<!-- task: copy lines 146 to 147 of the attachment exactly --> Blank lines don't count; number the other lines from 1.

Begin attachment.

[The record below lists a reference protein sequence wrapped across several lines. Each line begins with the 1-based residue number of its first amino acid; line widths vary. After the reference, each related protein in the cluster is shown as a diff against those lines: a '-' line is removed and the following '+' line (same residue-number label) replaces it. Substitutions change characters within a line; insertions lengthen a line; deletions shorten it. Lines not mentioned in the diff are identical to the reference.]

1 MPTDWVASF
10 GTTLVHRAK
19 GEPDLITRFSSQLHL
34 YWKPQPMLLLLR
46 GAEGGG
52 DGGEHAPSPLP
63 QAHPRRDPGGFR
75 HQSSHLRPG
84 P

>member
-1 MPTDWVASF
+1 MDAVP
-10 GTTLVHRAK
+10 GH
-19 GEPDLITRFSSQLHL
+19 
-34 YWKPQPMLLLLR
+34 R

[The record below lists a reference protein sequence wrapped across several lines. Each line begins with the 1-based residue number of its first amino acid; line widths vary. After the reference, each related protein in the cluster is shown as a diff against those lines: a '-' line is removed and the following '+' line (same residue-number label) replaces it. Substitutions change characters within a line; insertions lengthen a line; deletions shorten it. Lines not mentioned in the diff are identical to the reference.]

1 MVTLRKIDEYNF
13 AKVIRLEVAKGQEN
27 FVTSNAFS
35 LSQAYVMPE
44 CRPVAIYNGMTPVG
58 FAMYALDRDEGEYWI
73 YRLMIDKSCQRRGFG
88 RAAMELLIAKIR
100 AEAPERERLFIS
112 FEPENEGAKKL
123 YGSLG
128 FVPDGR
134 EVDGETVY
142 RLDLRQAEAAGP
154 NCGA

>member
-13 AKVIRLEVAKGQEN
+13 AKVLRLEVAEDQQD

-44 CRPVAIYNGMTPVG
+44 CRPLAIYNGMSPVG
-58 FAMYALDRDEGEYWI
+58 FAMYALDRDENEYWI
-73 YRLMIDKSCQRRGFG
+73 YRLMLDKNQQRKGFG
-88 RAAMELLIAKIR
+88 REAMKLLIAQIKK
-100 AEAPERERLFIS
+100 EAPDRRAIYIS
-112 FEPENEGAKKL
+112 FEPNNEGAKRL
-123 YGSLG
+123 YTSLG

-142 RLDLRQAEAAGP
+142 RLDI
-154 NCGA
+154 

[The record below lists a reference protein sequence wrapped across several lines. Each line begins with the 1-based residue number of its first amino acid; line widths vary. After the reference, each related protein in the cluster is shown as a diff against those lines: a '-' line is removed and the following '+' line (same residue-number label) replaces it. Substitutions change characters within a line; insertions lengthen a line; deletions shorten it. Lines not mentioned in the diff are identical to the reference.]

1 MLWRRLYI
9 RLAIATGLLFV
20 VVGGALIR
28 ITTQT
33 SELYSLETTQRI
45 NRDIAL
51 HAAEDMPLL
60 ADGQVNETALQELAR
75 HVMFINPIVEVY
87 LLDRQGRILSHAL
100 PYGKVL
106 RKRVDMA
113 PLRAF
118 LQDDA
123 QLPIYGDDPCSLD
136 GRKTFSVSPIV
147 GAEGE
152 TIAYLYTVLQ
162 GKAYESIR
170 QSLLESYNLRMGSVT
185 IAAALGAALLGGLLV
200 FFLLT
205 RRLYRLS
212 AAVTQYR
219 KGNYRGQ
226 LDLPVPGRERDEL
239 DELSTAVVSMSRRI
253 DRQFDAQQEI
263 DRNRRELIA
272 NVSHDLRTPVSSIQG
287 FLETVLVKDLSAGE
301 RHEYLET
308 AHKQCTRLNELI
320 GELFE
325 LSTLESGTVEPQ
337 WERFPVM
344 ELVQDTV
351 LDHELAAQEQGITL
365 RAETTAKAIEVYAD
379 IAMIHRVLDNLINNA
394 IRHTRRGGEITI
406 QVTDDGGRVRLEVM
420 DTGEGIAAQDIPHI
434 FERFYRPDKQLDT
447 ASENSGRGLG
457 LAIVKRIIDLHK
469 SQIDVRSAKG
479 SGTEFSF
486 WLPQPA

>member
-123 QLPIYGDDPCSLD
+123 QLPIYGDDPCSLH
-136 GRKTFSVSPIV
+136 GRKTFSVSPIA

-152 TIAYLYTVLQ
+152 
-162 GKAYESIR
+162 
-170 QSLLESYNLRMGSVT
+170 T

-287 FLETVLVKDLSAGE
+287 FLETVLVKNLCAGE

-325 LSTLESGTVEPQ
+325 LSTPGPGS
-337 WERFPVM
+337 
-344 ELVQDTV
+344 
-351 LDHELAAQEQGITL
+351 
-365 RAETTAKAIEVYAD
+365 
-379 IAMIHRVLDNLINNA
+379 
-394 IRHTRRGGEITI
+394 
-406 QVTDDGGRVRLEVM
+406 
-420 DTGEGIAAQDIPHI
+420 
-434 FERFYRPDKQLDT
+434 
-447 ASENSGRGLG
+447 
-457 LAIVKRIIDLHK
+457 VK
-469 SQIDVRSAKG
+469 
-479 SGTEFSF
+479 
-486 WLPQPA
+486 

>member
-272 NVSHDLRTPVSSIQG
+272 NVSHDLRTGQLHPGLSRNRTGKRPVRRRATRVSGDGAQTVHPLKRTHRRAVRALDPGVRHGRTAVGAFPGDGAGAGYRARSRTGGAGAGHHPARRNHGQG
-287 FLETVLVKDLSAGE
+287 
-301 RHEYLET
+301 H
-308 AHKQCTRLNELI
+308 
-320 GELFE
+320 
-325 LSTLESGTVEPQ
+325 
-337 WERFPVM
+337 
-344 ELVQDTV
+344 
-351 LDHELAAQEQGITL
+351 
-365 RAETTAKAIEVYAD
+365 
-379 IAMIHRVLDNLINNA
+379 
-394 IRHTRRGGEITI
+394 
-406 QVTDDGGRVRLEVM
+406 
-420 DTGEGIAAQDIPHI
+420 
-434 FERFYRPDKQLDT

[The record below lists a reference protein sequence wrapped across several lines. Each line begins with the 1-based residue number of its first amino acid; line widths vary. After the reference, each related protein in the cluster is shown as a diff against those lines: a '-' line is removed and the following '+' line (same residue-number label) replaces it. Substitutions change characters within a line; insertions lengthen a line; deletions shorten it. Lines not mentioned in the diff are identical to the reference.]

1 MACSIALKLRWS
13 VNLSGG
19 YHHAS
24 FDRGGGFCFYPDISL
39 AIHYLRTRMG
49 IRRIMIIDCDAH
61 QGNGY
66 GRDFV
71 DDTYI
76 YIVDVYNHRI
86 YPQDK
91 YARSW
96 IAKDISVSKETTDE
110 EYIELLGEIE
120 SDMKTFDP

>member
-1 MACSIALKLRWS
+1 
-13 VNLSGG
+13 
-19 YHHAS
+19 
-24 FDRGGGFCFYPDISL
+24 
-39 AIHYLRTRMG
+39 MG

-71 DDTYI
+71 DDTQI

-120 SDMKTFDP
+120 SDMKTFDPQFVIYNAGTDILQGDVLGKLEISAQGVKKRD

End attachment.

-479 SGTEFSF
+479 